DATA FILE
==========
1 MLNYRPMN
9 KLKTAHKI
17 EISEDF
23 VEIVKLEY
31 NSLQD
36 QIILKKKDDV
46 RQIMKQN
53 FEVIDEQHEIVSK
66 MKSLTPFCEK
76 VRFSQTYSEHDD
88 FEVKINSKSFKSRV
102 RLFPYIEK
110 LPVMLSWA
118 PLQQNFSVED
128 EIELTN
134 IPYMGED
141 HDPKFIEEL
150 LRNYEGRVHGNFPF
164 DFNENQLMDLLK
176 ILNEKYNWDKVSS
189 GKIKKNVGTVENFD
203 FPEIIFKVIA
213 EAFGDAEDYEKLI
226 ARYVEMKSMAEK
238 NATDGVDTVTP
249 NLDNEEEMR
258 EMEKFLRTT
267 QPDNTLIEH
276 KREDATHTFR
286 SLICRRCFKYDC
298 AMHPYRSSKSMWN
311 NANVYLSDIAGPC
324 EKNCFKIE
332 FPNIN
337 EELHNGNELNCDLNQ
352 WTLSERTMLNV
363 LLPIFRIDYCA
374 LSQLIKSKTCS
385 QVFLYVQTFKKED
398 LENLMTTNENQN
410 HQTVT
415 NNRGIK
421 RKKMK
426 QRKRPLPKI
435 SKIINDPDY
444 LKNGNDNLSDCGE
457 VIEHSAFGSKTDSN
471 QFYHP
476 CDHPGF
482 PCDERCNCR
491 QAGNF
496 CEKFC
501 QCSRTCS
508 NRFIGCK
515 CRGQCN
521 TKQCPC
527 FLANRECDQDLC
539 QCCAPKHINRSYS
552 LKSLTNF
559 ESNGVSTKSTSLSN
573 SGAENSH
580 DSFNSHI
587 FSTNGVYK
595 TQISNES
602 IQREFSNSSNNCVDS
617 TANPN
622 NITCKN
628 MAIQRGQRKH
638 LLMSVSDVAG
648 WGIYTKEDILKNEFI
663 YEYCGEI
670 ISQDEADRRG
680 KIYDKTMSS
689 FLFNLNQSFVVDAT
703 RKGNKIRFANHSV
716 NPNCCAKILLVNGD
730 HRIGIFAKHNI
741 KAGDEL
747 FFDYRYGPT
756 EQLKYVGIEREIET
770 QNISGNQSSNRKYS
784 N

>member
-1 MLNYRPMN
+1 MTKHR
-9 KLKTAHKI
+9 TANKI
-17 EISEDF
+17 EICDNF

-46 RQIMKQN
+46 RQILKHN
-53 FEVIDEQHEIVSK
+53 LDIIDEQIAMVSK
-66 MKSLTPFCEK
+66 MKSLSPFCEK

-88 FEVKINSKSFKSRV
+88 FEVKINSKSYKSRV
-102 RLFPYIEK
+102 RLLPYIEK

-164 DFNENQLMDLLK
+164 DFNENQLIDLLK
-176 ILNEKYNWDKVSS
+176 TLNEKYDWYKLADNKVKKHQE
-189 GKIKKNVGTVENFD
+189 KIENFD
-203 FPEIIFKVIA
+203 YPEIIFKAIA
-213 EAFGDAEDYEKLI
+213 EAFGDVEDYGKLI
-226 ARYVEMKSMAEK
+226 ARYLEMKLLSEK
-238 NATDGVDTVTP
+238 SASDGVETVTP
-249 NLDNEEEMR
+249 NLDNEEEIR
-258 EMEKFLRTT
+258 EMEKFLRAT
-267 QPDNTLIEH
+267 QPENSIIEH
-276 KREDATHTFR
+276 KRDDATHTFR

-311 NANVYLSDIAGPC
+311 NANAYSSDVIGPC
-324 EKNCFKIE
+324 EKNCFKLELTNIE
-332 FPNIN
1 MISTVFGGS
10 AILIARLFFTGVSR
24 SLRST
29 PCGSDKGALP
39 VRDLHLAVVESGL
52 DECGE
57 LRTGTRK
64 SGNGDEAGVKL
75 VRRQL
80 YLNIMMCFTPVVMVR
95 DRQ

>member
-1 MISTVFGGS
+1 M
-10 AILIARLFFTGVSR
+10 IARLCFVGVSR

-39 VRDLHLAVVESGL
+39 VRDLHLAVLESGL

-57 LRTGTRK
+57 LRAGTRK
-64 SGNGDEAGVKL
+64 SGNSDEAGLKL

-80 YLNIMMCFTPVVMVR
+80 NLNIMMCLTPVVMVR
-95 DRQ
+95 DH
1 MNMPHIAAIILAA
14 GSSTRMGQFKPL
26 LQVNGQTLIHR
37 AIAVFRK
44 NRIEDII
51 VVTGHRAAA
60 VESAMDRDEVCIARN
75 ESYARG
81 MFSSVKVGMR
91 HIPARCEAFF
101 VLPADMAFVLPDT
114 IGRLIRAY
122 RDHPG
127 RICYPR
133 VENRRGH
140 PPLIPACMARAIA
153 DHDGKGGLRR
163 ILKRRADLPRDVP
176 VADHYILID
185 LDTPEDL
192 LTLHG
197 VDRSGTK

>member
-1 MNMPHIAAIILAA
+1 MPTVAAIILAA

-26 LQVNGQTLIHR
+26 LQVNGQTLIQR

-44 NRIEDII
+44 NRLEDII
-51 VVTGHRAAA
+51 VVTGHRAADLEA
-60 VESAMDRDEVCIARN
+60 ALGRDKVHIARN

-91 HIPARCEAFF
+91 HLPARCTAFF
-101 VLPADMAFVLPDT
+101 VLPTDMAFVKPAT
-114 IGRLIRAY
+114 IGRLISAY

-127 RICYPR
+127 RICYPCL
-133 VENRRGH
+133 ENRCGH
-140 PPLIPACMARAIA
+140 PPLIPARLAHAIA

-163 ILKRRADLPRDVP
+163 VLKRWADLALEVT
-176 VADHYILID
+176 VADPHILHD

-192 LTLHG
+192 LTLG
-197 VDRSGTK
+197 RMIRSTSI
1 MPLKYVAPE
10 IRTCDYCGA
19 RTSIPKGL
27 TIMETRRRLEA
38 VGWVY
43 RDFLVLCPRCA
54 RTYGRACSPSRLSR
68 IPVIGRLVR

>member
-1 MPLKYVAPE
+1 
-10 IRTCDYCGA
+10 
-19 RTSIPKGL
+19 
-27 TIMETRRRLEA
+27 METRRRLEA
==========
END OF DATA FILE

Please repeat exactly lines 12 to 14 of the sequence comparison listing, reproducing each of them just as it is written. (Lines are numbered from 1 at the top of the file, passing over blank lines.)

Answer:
102 RLFPYIEK
110 LPVMLSWA
118 PLQQNFSVED